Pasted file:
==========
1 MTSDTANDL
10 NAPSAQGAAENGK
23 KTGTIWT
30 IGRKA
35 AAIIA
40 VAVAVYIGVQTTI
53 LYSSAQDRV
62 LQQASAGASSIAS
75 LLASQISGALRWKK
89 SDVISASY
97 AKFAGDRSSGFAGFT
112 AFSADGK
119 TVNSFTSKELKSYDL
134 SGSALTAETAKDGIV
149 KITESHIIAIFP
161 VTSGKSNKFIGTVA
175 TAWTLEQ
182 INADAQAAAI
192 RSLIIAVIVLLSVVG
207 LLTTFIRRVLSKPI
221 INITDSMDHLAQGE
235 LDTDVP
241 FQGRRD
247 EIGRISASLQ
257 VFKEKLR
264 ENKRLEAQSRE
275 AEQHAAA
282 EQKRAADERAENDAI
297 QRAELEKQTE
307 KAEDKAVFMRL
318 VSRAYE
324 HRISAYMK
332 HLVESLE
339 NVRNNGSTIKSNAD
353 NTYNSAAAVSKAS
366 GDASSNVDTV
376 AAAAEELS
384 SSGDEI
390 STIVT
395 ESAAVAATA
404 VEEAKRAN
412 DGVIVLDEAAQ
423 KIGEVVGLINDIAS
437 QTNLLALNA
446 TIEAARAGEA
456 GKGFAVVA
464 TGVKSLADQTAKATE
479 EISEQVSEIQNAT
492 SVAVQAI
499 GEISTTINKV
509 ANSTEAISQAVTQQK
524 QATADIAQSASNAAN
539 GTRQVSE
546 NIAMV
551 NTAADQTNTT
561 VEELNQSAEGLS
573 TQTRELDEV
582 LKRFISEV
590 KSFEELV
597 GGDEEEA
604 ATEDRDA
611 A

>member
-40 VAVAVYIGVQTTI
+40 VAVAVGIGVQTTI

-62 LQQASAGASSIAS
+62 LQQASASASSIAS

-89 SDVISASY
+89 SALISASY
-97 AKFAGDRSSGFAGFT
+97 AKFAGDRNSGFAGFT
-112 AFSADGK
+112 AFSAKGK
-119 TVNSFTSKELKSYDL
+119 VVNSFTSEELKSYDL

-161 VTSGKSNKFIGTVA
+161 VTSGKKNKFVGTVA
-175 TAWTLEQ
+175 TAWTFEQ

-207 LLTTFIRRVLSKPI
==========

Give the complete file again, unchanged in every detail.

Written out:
1 MTSDTANDL
10 NAPSAQGAAENGK
23 KTGTIWT
30 IGRKA
35 AAIIA
40 VAVAVYIGVQTTI
53 LYSSAQDRV
62 LQQASAGASSIAS
75 LLASQISGALRWKK
89 SDVISASY
97 AKFAGDRSSGFAGFT
112 AFSADGK
119 TVNSFTSKELKSYDL
134 SGSALTAETAKDGIV
149 KITESHIIAIFP
161 VTSGKSNKFIGTVA
175 TAWTLEQ
182 INADAQAAAI
192 RSLIIAVIVLLSVVG
207 LLTTFIRRVLSKPI
221 INITDSMDHLAQGE
235 LDTDVP
241 FQGRRD
247 EIGRISASLQ
257 VFKEKLR
264 ENKRLEAQSRE
275 AEQHAAA
282 EQKRAADERAENDAI
297 QRAELEKQTE
307 KAEDKAVFMRL
318 VSRAYE
324 HRISAYMK
332 HLVESLE
339 NVRNNGSTIKSNAD
353 NTYNSAAAVSKAS
366 GDASSNVDTV
376 AAAAEELS
384 SSGDEI
390 STIVT
395 ESAAVAATA
404 VEEAKRAN
412 DGVIVLDEAAQ
423 KIGEVVGLINDIAS
437 QTNLLALNA
446 TIEAARAGEA
456 GKGFAVVA
464 TGVKSLADQTAKATE
479 EISEQVSEIQNAT
492 SVAVQAI
499 GEISTTINKV
509 ANSTEAISQAVTQQK
524 QATADIAQSASNAAN
539 GTRQVSE
546 NIAMV
551 NTAADQTNTT
561 VEELNQSAEGLS
573 TQTRELDEV
582 LKRFISEV
590 KSFEELV
597 GGDEEEA
604 ATEDRDA
611 A

>member
-40 VAVAVYIGVQTTI
+40 VAVAVGIGVQTTI

-62 LQQASAGASSIAS
+62 LQQASASASSIAS

-89 SDVISASY
+89 SALISASY
-97 AKFAGDRSSGFAGFT
+97 AKFAGDRNSGFAGFT
-112 AFSADGK
+112 AFSAKGK
-119 TVNSFTSKELKSYDL
+119 VVNSFTSEELKSYDL

-161 VTSGKSNKFIGTVA
+161 VTSGKKNKFVGTVA
-175 TAWTLEQ
+175 TAWTFEQ

-207 LLTTFIRRVLSKPI